Instagram’s journey from one dog photo to $100billion business in just 10 years

It all started with a stray dog.

Ten years ago this week, software designers Kevin Syst­rom and Mike Krieger launched a photo-sharing app which they hoped people would use to show off their holiday snaps.

Systrom tested it with a picture of a street dog begging for food next to a taco stall – the first ever picture on Instagram.

They had no idea they were unleashing a social media platform that would define a generation hungry for fame.

It got a million users in two months, 10 million in a year – and now has more than a billion globally, with 26 million of them in the UK.

Bought by Facebook in 2012 for $1billion, Instagram is now worth 100 times that – almost £80billion. Systrom, 36, has a fortune of around £1.5bn, while Krieger, 34, is worth some £77million.

Sparking a generation of selfie-taking celebrities who “do it for the Gram”, Insta also gave rise to bedroom “influencers” who hashtag and filter their way to vast personal fortunes.

 Surveys show one in five British youngsters now hope to carve out a living on the app.

But its reach goes beyond youth culture to politicians, sports stars, royalty and the Pope.

Here, we take an unfiltered look at the 10-year highs and lows of Instagram.

Instagram is not just the realm of celebrities – the platform has also given rise to “influencers”, who use endorsements and product-placement to market goods to their followers.

Thanks to their luxurious lifestyles, almost one in five British 11-to-16-year-olds say they want to be an influencer when they grow up.

Before becoming an Instagram sensation as “Mrs Hinch”, Sophie Hinchliffe was a hairdresser who enjoyed cleaning. Now Sophie, 30, shows people how to make their homes “instaglam”.

Her Hinch Army of 3.7 million followers has made the Essex mum worth around £1million.

Insiders say someone with 30,000 followers can make around £750 per post. With a million followers, that can soar to £10,000.

But influencing is not only for money. In 2016 the Pope got in on the action, treating his 7.1 million followers to photos of his foreign trips and meetings with religious figures.

In 2019, The Queen posted on Instagram for the first time on a visit to the Science Museum, with a snap of a letter to her great-greatgrandfather, Prince Albert, from computer pioneer Charles Babbage.

She wrote: “It seems fitting that I publish this Instagram post at the Science Museum, which has long championed technology, innovation and inspired the next generation.”

At 94, Sir David Attenborough is one of Instagram’s newest users, joining 10 days ago to “inspire change” and help save the planet.

He already has 4.9 million followers.

Appy animals

You don’t have to be human to get a huge following on Instagram.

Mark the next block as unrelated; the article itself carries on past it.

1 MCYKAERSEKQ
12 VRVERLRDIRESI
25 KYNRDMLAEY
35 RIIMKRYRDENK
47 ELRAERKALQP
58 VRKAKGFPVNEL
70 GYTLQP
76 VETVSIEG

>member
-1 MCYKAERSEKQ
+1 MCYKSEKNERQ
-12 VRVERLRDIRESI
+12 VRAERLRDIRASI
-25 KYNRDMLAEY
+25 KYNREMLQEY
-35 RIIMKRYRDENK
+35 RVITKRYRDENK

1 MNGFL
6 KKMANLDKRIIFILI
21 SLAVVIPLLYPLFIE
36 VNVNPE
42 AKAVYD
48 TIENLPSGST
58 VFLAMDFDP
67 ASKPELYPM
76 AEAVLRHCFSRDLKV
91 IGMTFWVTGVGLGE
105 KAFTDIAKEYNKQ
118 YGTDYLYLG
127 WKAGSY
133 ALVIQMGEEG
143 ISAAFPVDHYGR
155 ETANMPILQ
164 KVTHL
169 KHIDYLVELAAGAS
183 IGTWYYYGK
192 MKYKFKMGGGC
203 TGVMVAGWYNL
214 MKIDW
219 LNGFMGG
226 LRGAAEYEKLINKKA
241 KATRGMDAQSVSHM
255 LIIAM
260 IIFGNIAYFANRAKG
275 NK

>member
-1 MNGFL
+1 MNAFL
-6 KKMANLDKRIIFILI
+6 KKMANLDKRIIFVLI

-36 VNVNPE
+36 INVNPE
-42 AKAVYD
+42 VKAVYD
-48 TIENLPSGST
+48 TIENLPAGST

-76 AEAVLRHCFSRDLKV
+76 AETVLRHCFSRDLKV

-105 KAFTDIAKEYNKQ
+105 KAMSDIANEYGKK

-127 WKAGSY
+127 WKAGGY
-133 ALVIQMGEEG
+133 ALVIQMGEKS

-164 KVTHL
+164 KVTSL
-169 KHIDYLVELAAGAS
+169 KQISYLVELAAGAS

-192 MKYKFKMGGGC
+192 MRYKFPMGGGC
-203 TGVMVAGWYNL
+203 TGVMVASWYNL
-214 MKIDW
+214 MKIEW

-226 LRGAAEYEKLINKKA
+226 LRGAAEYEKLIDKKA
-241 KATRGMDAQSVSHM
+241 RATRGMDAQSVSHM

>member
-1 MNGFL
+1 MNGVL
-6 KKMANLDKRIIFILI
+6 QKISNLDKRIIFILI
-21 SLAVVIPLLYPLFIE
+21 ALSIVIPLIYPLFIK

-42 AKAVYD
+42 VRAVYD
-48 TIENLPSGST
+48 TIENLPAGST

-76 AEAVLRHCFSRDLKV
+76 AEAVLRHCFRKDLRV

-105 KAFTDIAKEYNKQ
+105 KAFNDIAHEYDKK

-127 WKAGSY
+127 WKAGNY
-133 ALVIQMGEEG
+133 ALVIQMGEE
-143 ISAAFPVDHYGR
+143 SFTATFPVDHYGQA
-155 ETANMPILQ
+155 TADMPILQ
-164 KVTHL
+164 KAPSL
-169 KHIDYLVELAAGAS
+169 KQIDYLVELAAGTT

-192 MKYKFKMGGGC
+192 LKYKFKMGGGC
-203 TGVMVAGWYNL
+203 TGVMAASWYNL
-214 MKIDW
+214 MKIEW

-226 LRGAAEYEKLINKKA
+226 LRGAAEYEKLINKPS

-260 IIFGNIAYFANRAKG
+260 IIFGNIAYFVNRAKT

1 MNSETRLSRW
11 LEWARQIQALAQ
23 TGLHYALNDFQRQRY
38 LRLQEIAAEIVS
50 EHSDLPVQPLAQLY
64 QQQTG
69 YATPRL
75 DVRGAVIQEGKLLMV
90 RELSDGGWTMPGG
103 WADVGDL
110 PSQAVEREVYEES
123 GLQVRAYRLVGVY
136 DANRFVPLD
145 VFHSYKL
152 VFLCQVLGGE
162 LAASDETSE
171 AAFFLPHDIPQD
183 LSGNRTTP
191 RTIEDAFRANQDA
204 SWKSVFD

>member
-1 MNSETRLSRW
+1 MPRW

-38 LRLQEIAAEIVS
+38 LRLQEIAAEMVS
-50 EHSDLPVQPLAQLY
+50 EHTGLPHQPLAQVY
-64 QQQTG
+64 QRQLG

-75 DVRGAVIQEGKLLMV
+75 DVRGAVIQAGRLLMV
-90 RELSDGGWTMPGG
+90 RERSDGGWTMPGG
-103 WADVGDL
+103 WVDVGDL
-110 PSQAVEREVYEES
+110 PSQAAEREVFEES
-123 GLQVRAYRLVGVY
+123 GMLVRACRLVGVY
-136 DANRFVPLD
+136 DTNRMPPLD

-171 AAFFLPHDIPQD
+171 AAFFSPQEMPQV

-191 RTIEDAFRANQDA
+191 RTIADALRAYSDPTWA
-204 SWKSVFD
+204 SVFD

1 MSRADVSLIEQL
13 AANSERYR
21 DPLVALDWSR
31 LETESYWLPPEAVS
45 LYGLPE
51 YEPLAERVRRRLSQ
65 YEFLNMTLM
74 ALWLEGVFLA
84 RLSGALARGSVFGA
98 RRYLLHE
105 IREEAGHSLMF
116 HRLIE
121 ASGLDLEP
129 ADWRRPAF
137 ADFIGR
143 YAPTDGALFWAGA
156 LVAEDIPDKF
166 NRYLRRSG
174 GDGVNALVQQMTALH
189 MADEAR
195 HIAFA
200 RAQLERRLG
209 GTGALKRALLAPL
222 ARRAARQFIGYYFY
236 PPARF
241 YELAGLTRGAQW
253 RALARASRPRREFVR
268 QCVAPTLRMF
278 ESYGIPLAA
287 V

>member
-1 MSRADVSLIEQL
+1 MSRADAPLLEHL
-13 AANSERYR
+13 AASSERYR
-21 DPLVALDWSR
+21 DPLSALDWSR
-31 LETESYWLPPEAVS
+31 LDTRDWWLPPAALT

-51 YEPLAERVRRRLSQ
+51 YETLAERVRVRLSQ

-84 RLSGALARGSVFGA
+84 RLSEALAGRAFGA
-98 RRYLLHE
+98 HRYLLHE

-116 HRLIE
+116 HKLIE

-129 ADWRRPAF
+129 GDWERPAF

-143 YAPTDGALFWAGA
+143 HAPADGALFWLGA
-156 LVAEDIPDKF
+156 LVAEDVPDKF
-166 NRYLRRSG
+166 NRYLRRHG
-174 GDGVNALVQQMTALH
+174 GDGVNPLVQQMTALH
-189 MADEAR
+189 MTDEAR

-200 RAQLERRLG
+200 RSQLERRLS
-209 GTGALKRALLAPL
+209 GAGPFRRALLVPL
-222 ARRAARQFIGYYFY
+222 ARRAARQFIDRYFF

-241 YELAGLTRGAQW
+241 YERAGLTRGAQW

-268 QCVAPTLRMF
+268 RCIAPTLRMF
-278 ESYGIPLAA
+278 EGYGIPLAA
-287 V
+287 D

Jiff Pom the Pomeranian, now aged 10, has 10.7 million followers and holds two Guinness world records for being the fastest dog on two legs.

He also starred in the video for Katy Perry’s song Dark Horse.

Tuna the Chihuahua-Dachshund mix, known for his distinct overbite and wrinkly skin, has 2.4 million followers and his own book.

And Grumpy Cat died last year yet still has 2.6 million fans – and merchandising worth around £77million.

Campaigns

With its wealth of users, the platform can also tap into people’s conscience to do good.

In April 2019, clothing brand Tentree vowed trees-for-likes on its first post. Its 15.5 million likes so far have resulted in 500,000 trees planted.

In a different sort of activism, many users joined in #BlackoutTuesday on June 2, a week after the killing in the US of George Floyd.

All on one day, 28 million people posted black squares on their Instagram feed to signal support for Black Lives Matter.

Most Liked

Within two moments of its arrival, some of the world’s biggest celebrities were sharing every moment of their lives with the world, including Kim KardashianBeyonceAriana GrandeJustin Bieber and Harry Styles.

But rather than a celebrity, the record for most liked photo is currently held by an egg.

The image, posted by Instagram account @world_record_egg in January 2019, has notched up 54.8 million likes. Its aim was to knock Kylie Jenner ’s first photo of daughter Stormi off the top spot. Kylie, 23, still has eight of the top 20 most liked posts ever.

Other big hitters include the Friends reunion selfie by Jennifer Aniston, 51, which has 16.2 million likes, and Kendall Jenner’s “heart” hairstyle – the most liked image of 2015. It hit around 51 likes per minute when it was first uploaded.

Feeling nostalgic? Instagram trick lets you change app icon to one of its old logos

It’s one of the most popular social media apps around the world today, but believe it or not, Instagram has been around for 10 years.

To celebrate this milestone, Instagram has launched a surprise trick, allowing you to change the app icon to one of its old logos.

Instagram said: “To celebrate our birthday, this month we’re inviting you to change your app icon to your favourite.

“Thanks for being part of our story and using Instagram to share yours.”

The logos include the current yellow and purple ombre design, the classic camera icon from 2010, and the rainbow design to celebrate Pride.

To access them, simply open the Instagram app, go on your profile and tap on the three lines in the top right corner.

Tap Settings, then pull down from the top of the screen. This will reveal emoji on a dotted line, before a virtual party popper explodes across the screen, revealing the app icon centre.